Top side bit lines (116 in FIGS. 2-3) are next formed in FIGS. 12A-12B. In some embodiments, a layer of oxide 198 or other dielectric is deposited onto the memory cells as shown in FIG. 12A. This oxide 198 fills the areas between adjacent gate structures 126 and forms a uniformly thick layer above the top elevation of the cells. Vias 200 are formed in this oxide layer and filled with conductive material using a physical vapor deposition or other suitable process.

The deposited material forms a layer of uniform thickness that covers the length and width dimensions of the overall array. Suitable masking and etching processing (not separately depicted) removes portions of this material to form the parallel, spaced apart bit lines 116 as shown. FIG. 12A shows the completed memory cells 110 along a selected row, and FIG. 12B shows the completed memory cells along a selected column. It will be noted that in this embodiment the bit lines 116 and source lines 118 are parallel and orthogonal to the word lines 120, corresponding to the schematic depiction of FIG. 2. The processing disclosed herein can provide other arrangements and orientations of these respective control lines as required.

FIGS. 13A and 13B show an alternative operation of the foregoing process to provide an array with memory cells 110A. As before, FIG. 13A shows a row of cells and FIG. 13B shows a column of cells. The memory cells 110A are similar to the memory cells 110 except that the memory element 114 is located above the switching device 112 in FIGS. 13A-13B. These figures also show an alternative orientation of the source lines 116, which are orthogonal to the bit lines 118 and parallel with the word lines 120. That is, both the source lines 118 and the word lines 120 are connected along each row in the array.

It will now be appreciated that the various embodiments as presented herein provide a number of advantages over the prior art. Spaced apart bottom side control lines can be easily and efficiently formed during manufacturing, eliminating the need for additional interconnections and conductive layers. Unlike top side interconnection techniques, the present process allows the source lines to run independently of the bit lines. Enhanced data densities can be achieved and multiple concurrent access operations can be carried out on different parts of the array, as desired.

While the various embodiments presented herein have utilized the disclosed process to form non-volatile memory cells, it will be appreciated that such is not limiting. For example, volatile memory cells can just as readily be formed using the foregoing steps modified as necessary to meet the requirements of a given application. Also, the disclosed process can be used in other applications not necessarily limited to stacked memory cells, such as an array of switchable channel elements.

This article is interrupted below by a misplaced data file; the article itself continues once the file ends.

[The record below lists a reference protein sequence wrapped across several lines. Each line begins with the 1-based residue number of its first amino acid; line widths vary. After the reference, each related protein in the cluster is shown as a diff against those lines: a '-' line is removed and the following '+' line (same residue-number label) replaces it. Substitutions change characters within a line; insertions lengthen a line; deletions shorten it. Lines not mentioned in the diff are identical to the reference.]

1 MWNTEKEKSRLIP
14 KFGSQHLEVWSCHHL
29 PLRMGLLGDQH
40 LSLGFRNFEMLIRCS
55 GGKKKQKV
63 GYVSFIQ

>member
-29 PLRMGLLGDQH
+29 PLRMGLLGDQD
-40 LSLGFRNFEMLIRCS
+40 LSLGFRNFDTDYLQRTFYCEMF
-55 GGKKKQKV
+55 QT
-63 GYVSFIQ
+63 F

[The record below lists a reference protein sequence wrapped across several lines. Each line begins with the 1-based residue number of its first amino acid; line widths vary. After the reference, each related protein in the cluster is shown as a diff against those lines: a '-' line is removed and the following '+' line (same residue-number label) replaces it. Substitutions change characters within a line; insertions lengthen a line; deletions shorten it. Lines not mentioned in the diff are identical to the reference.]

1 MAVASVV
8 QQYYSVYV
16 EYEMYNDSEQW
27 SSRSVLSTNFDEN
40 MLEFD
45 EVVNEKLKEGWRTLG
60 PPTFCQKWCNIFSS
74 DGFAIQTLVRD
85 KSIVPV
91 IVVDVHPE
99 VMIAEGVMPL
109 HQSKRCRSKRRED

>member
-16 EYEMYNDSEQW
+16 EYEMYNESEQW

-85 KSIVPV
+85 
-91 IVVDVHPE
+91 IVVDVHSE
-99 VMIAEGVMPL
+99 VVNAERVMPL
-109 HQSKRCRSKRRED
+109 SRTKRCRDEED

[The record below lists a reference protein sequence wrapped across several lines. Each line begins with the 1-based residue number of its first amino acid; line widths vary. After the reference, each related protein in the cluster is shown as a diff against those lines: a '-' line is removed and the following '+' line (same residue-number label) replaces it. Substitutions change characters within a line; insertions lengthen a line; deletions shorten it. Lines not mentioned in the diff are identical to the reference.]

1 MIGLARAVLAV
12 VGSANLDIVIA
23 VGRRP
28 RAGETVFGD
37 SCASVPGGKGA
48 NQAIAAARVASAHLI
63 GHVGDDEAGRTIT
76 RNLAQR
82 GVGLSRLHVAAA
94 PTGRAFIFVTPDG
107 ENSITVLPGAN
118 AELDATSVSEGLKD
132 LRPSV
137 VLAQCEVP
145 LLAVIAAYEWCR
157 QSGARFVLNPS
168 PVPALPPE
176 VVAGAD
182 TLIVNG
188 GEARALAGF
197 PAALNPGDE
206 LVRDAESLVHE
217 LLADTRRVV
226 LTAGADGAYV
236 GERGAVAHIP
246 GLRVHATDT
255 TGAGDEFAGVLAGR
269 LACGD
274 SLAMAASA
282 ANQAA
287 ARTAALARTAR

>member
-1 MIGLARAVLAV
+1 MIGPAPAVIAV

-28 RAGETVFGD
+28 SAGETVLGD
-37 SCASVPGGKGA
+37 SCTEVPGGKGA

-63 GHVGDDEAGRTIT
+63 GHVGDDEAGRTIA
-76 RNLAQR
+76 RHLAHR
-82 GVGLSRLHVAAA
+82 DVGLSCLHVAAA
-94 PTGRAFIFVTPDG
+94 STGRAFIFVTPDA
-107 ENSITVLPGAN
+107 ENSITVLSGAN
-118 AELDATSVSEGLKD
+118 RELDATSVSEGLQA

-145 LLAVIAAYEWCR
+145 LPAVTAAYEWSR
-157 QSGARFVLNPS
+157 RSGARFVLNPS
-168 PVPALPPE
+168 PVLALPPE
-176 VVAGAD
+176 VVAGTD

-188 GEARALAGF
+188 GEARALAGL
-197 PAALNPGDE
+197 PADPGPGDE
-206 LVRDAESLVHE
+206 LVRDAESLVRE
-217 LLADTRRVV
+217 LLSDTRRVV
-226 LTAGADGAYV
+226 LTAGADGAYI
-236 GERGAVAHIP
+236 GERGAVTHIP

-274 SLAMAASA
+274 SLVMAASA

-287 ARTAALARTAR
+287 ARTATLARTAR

It is to be understood that even though numerous characteristics and advantages of various embodiments of the present invention have been set forth in the foregoing description, together with details of the structure and function of various embodiments of the invention, this detailed description is illustrative only, and changes may be made in detail, especially in matters of structure and arrangements of parts within the principles of the present invention to the full extent indicated by the broad general meaning of the terms in which the appended claims are expressed.

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Referenced by
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US8673692Jan 19, 2012Mar 18, 2014Globalfoundries Singapore Pte Ltd.Charging controlled RRAM device, and methods of making same
US8674332Apr 12, 2012Mar 18, 2014Globalfoundries Singapore Pte LtdRRAM device with an embedded selector structure and methods of making same
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Classifications
U.S. Classification438/455, 257/E27.081, 257/379
International ClassificationH01L21/30
Cooperative ClassificationH01L43/08, H01L45/1675, H01L45/085, H01L27/101, H01L27/2454, H01L27/2463, H01L45/04, H01L27/228, H01L45/1233
European ClassificationH01L27/10C, H01L45/16P2, H01L27/22M4F, H01L43/08, H01L27/24F4, H01L45/04, H01L27/24H, H01L45/08M, H01L45/12D4
Legal Events
DateCodeEventDescription
Mar 24, 2011ASAssignment
Effective date: 20110118
Free format text: SECURITY AGREEMENT;ASSIGNOR:SEAGATE TECHNOLOGY LLC;REEL/FRAME:026010/0350
Owner name: THE BANK OF NOVA SCOTIA, AS ADMINISTRATIVE AGENT,
Aug 21, 2009ASAssignment
Owner name: SEAGATE TECHNOLOGY LLC, CALIFORNIA
Free format text: ASSIGNMENT OF ASSIGNORS INTEREST;ASSIGNORS:LEE, HYUNG-KYU;KIM, YOUNGPIL;MANOS, PETER NICHOLAS;AND OTHERS;SIGNING DATES FROM 20090713 TO 20090803;REEL/FRAME:023131/0512